With same-sex marriage vote, U.S. Senate values families. Including mine, here in Kansas.

November 30, 2022 3:33 am

A Senate vote to protect couples in same-sex marriage marks an important moment, writes Clay Wirestone. Much work remains to protect the LGBTQ community, however. (David McNew/Getty Images)

The U.S. Senate took a momentous step Tuesday, passing a same-sex marriage law that offers a vital backstop for LGBTQ folks in Kansas and the nation. While the Respect for Marriage Act falls short in some ways, it shows how far we’ve come over the past few decades.

In 1996, after all, President Bill Clinton signed the Defense of Marriage Act into law. That forbid the federal government from recognizing same-sex marriages, and allowed states to ignore such marriages performed elsewhere. Only five years later, in the fall of 2001, I met the man who would become my husband.

Our time together has seen sweeping change throughout these United States.

In 2001, not only was same-sex marriage illegal, but several states still made sex between people of the same gender a crime. Kansas was one of them. The dominos began to fall with Lawrence v. Texas in 2003, in which the U.S. Supreme Court overturned so-called sodomy laws. My husband and I moved to New Hampshire in 2005, which legalized civil unions three years later. In 2010, it upgraded those matches into full-fledged marriages. The next year, we became parents.

Finally, in 2015 the Supreme Court overturned the last vestiges of the Defense of Marriage Act and made same-sex marriage legal across the entire country. But that change didn’t happen in isolation. It was accompanied by a sweeping change in public attitudes toward relationships like mine. A full 71% of the public now supports same-sex marriages, according to Gallup.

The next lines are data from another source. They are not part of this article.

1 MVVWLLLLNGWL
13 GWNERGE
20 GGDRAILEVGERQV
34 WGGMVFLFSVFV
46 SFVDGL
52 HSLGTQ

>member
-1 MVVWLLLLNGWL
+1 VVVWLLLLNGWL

With Senate approval, the bill returns to the U.S. House for final passage.

Or as U.S. Rep. Sharice Davids put it on Twitter: “Ensuring every American can marry the person they love is long overdue. Excited to get this bill across the finish line!”


U.S. Supreme Court members
Members of the U.S. Supreme Court pose for a photo Sept. 30, 2022, in the justices’ conference room. From left: Amy Coney Barrett, Neil Gorsuch, Sonia Sotomayor, Clarence Thomas, John Roberts, Ketanji Brown Jackson, Samuel Alito, Elena Kagan and Brett Kavanaugh. (Collection of the Supreme Court of the United States)

Motivated to move

So why, then, did the U.S. Congress take action this year?

You can thank those onetime allies in the Supreme Court. In overturning the seemingly ironclad precedent of Roe v. Wade, hard-right justices alarmed those whose unions depended on another precedent. Justice Clarence Thomas singled out the 2015 case — Obergefell v. Hodges — as one of those ripe for reexamination.

The Respect for Marriage Act looked like an ideal response. The bill sailed through the House of Representatives this summer thanks to a surprisingly bipartisan vote. Sure, Democrats voted for it, but so did 47 Republicans. Senators sat up and took notice. Maybe, they realized, they should also support widely popular rights enjoyed by families across the country.

It took months of wrangling and an entirely superfluous religious liberty amendment, but that voyage ended in success Tuesday evening.